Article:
Wongarra Pull Over Bay, Victoria
There are plenty of places to visit along The Great Ocean Road, use this guide to find the less common places to stop at for some stunning photographic opportunities.
Spanning 243 kilometres (150 miles) from the world-famous surf town of Torquay to the small town of Allansford, the Great Ocean road is one of Australia’s best drives. There are hundreds of potential spots you could visit during your trip, so why not mix in some of the less common locations to your pit-stop list.
To access the Great Ocean Road, you could join one of the many bus tours available or better yet, do it at your own pace by renting a vehicle. To have a less stressful trip, make sure you have access to a smart phone and Google Maps or at the very least, a sat-nav unit to help guide you through the winding roads down the south of Victoria.
Wongarra Pull Over Bay
There are many pull over bays along The Great Ocean Road. Although they’re mostly meant for slower drivers to pull to the side, they’re also amazing spots to stop and take in the scenery. There are plenty of actual lookout stops along the stretch of the Great Ocean Road, but some pull over bays offer unique views of the coast that most people don't get to see.
This particular pullover bay is at Wongarra. If you are travelling south from Torquay, the view snakes around a few mountains and the waves crash up onto the shore here. To get to this spot, it is about a 15 minute drive up from the closest town, Apollo Bay. The pull over bay is on the opposite side of the road, back towards the town.
Twelve Apostles (the less touristy part)
A trip down The Great Ocean Road wouldn’t be complete without a visit to the famous Twelve Apostles. Now only eight, the Twelve Apostles are massive limestone formations that have eroded over time. The typical spot to view them is a short two minute walk down from the Twelve Apostles Visitor Centre. This vantage point gives you a complete 360 degree view of the entire coastline, but while it's great, it's often very crowded with tourists.
After you visit that view, why not give the Gibson Steps a try? The Gibson Steps are two minutes down the road at the very start of the Apostles, and they give you access to the beach where you can the Apostles from an angle not many people get to see. It's a great place to get some amazing shots away from the tourists.
Californian redwoods, Beach Forest
If you’re starting from Torquay, enjoy the drive down and at Skenes Creek (just before Apollo Bay), take a 40 minute detour up north to Beech Forest. It's definitely worth it.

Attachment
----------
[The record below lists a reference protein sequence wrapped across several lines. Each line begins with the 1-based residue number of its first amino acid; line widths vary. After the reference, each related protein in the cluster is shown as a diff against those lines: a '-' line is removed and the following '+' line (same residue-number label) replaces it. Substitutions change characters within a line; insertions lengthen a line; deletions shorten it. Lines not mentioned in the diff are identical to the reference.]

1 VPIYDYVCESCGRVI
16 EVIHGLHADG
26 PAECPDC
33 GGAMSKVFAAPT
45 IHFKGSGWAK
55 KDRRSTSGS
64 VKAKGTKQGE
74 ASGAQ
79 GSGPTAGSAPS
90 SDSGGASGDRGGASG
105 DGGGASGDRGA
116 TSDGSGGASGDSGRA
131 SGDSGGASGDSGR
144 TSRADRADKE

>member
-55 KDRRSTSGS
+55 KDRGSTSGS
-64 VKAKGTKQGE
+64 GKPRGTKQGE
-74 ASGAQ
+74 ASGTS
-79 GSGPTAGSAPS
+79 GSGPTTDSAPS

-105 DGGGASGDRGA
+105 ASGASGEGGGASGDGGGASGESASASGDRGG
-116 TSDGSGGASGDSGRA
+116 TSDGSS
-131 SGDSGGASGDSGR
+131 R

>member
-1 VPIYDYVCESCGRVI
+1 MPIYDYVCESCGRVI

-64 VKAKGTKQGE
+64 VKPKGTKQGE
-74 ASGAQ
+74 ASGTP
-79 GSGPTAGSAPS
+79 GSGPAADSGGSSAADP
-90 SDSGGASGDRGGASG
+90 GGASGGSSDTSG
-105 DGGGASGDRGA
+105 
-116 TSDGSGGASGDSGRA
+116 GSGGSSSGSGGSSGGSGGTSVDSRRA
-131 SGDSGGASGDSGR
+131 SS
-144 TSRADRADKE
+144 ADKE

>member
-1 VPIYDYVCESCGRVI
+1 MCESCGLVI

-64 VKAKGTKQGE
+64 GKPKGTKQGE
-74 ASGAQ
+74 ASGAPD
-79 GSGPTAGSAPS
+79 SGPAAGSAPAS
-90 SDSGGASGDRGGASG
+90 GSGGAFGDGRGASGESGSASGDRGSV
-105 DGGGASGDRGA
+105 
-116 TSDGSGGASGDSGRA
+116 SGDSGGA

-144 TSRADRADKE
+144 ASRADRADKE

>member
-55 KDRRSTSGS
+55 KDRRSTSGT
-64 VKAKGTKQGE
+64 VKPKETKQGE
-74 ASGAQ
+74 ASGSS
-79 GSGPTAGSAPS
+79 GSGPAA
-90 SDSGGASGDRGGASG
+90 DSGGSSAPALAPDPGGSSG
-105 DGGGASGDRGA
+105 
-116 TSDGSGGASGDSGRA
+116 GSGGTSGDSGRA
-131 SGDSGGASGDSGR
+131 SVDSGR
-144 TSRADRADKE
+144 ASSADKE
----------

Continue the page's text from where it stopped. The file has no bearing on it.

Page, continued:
Beech Forest is not your average forest. Deep inside lies a large growth of Californian Redwoods. Planted in 1983, these Redwoods tower above you giving an effect that is not commonly experienced in other Australian forests. Wandering through the area you'll feel a sense of serenity and awe.
Just be warned that on the way into the forest, just off Beech Forest-Mount Sabine road, there's a solid 10-15 minutes of gravel road. A sedan will get you there but a 4-wheel drive would handle it better. Also if you're up for it, Hopetoun Falls is just a short 10 minute walk from the Redwoods too.
Cape Otway Lightstation
At the most southern point of The Great Ocean Road lies a little village-like Light-station that plays host to a gorgeous lighthouse. The Cape Otway lighthouse was built in 1848 and is known as 'Australia's most important lighthouse'. The village that surrounds it, is rich with culture and is home to an old Telegraph Station, Radar Station and other old artefacts.
If you're keen to stay here for a bit longer, the Light-station also hosts accommodation. You can also sign up for tours to learn more about the history of the lighthouse, heritage cottages, and integration of indigenous culture.
Loch Ard Gorge
Located just 5 minutes away from the Twelve Apostles, the Loch Ard Gorge received its name from the ship that crashed into it in 1878, killing 52 passengers aboard. The two remaining survivors, Tom and Eva, were immortalised here with its massive left and right pillars inheriting their names. There are stairs that lead down to the beach for you to explore, as well as a little museum and plaques on the walls decoding its history.
If you can, time your arrival at this location for sunset because the sun sets right behind the gorge and is a spectacle to watch.
This article originally appeared on Townske.
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